He continued, “Sub-hourly pricing wasn’t enough. They also needed the cost associated with transmission and distribution networks used to move the electricity from where it is produced to where it will be consumed. It was a case of the more information the marketplace had the more they found they needed. Hitachi Energy and Google Cloud join together to collaborate on a tool set designed to mine that information.”

Hinton explained, “Hitachi Energy’s “Velocity Suite” has about 23 years of geospatial and asset data of substation nodes along with the networks between those nodes in North America. It also has pricing components associated with these data-sets and when it’s combined, it’s an enormous amount of data. Google’s cloud-based technologies add the ability to manage large amounts of data fast and efficiently. Google Cloud’s advanced data analytics and generative AI provides a fast comprehensive analysis of the data. Its query functions are designed to quickly mine data and bring the information back fast for the customer to work with.”

Toplyn pointed out, “Granularity is exponentially impacting the problem because it can reference pricing, time, and location databases for a more complete view of the energy information. The pricing component consists of three segments, cost of energy, a congestion factor, and actual power losses associated with pathway. This data not only presents pricing information but also points out problem areas affecting prices. It can also be utilized for planning and operating purposes. When historical 5-minute power increments are used with geospatially like substation nodes, the points of congestion become readily apparent.”

Toplyn continued, “They can be avoided or corrected. It’s an efficient way to identify zones for investment or areas where something unseen may have happened such as a power line down. This approach can recognize larger issues, such as too much renewable generation in regions with insufficient transmission. It really increases the understanding of where more investment is necessary or how operating procedures need to be revised to work differently.”

Hinton explained, “High prices may be caused by congestion, or low prices may be an indication of too much generation. There may even be extenuating circumstances that affect the system that haven’t been evident. Velocity Suite provides more detail about what is actually taking place in a specific service territory. A large geographical area can be broken down into nodes for better visualization of operation. The critical information is available into what is happening on the system and how to react to it.” 
Hinton continued, “Velocity Suite Power Prices in the Google Cloud can extract data providing the customer a faster understanding of their assets from a planning and operational point of view. It’s the first cloud-based data management tool available from the Hitachi Energy Google Cloud partnership, but it will not be the last. There is a growing need in the marketplace for software solutions like this in the power delivery industry.”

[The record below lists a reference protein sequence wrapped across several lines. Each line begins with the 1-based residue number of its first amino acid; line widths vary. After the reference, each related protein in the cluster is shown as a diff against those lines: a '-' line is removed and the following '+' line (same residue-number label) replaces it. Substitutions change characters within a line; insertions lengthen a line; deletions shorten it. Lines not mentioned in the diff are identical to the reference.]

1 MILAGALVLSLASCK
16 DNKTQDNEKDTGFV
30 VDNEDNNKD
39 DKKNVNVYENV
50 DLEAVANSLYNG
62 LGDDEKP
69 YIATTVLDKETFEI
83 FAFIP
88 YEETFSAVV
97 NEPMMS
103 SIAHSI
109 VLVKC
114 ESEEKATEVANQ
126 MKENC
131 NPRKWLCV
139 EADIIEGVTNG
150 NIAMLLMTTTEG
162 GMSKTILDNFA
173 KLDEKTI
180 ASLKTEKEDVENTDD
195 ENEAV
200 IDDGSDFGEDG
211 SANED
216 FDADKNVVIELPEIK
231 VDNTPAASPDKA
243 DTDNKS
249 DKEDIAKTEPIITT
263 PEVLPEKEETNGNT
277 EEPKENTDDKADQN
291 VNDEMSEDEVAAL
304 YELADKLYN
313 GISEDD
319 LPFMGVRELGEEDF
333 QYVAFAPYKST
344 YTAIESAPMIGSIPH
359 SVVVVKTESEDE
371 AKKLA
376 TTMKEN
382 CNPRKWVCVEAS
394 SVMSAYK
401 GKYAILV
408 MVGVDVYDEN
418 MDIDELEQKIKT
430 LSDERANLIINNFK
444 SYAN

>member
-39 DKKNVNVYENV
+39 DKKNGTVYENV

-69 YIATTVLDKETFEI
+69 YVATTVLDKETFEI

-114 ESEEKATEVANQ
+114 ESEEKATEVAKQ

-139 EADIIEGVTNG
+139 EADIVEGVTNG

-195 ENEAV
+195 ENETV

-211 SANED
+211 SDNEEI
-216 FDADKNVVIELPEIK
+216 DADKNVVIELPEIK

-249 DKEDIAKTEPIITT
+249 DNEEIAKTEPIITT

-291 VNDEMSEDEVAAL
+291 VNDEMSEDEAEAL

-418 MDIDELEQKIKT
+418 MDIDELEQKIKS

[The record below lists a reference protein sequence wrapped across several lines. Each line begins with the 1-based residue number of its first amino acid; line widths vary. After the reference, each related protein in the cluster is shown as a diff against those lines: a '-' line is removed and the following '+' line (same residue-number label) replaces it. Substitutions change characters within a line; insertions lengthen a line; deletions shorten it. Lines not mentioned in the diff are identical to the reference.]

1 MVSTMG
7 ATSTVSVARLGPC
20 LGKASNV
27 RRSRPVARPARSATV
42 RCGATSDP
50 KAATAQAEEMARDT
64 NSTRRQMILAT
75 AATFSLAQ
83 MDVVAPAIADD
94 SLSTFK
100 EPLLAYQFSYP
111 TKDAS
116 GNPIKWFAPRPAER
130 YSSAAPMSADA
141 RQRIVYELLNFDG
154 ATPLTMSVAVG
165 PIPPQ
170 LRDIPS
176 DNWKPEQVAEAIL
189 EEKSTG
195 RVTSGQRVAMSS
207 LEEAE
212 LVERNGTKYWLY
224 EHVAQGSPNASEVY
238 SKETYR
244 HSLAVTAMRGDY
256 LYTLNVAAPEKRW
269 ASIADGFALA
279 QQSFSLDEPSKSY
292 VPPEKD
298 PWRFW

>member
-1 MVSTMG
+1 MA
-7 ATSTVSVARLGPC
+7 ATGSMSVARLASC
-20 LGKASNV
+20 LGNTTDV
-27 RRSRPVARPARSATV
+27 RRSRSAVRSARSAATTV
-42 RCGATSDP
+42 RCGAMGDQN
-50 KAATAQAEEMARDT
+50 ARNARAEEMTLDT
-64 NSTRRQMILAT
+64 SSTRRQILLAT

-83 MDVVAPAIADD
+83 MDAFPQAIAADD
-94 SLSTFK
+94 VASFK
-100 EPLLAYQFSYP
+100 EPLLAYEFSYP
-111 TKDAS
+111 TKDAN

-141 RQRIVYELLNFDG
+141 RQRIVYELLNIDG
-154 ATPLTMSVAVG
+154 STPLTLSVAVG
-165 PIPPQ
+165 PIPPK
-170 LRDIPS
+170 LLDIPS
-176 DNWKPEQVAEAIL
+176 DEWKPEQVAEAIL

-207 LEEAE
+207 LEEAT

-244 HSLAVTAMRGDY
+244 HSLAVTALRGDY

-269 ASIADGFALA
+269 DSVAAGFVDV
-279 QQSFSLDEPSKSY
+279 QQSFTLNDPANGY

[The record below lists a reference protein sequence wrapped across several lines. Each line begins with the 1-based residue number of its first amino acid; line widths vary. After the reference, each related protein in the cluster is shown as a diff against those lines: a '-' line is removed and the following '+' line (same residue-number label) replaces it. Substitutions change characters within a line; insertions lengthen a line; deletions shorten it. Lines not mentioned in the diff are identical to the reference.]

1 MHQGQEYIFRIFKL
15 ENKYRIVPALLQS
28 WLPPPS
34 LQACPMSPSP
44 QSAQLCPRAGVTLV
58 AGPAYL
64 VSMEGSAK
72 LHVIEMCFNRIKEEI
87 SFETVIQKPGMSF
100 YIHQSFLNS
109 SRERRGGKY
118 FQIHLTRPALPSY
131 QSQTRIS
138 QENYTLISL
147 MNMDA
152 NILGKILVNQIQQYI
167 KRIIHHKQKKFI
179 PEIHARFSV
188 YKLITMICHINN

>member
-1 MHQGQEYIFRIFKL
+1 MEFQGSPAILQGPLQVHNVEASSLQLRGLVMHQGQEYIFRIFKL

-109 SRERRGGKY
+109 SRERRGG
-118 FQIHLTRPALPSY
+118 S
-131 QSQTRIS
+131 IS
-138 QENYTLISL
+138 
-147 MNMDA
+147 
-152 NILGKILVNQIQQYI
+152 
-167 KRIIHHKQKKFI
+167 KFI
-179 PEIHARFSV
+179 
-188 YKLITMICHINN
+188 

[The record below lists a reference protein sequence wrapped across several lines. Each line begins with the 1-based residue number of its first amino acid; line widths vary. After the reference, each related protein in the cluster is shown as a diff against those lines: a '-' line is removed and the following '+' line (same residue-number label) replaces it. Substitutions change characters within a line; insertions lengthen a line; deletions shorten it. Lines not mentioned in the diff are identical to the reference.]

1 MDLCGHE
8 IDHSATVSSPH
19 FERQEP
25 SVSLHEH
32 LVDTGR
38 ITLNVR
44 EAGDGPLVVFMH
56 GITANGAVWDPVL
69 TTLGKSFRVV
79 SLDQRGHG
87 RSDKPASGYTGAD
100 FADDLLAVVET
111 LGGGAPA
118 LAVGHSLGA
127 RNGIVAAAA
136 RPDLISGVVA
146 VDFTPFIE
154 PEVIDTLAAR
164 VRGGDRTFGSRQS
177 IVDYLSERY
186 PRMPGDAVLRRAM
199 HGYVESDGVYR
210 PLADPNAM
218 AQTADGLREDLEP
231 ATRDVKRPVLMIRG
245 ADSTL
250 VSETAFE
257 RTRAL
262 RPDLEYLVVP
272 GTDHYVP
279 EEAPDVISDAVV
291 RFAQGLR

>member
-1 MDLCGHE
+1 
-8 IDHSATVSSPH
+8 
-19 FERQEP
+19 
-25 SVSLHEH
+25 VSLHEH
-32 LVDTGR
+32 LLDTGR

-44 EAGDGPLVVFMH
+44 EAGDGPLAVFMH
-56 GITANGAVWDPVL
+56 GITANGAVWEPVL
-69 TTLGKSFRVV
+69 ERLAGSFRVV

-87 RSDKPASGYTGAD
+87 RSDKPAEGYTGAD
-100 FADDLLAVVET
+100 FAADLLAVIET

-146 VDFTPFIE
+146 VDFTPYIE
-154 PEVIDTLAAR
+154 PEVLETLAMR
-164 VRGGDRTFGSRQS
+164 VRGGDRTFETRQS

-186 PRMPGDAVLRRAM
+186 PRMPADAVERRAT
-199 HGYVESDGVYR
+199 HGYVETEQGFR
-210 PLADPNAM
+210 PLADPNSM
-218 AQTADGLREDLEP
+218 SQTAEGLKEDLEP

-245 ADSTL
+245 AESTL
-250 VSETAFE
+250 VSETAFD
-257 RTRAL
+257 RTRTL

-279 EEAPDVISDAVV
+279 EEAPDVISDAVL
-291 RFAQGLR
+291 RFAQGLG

Better Decisions with Better Technology

As we have discussed, the digital technologies are producing a great deal of complex big-data data-sets each year. Managing that data efficiently is one of the most critical tasks facing industry. Utilities have more data available than ever before, and effectively managing it is necessary to get the full value out of the data with valuable insights that help make informed decisions.

Modern data management is easier, quicker, and more cost effective with big-data analytics, cloud-based computing, and advanced software. Still we need to be more adept at collecting, enhancing, and applying data to make better decisions, but that isn’t meant to be negative. We have come a long way in a short time when it comes to data administration. A few years ago companies could never have managed the enormous amounts of data we’re seeing in play within the enterprise.

Next year we’ll probably being looking back at how antiquated today’s state-of-the-art big-data analytics were compared to what would then be commonplace. The pace of technological advancement has to be mind-blowing when we see how fast we are producing zettabytes of big-data each year.

Imagine the quantum leaps that will be experienced when digital twin modeling technology is combined with the digital expertise discussed above and is integrated into automated energy management systems. What if it is included in advanced asset management platforms? Think of the infrastructure awareness that would produce and it would be in real-time. Streamlining operations, reducing risks in reliability while being able to lower required maintenance. It sounds a little like science fiction, but digital technology never advances sequentially, so there are no breadcrumbs to follow. Advancement is always exponential. That’s why it’s exciting!  



Voice your opinion!

To join the conversation, and become an exclusive member of T&D World, create an account today!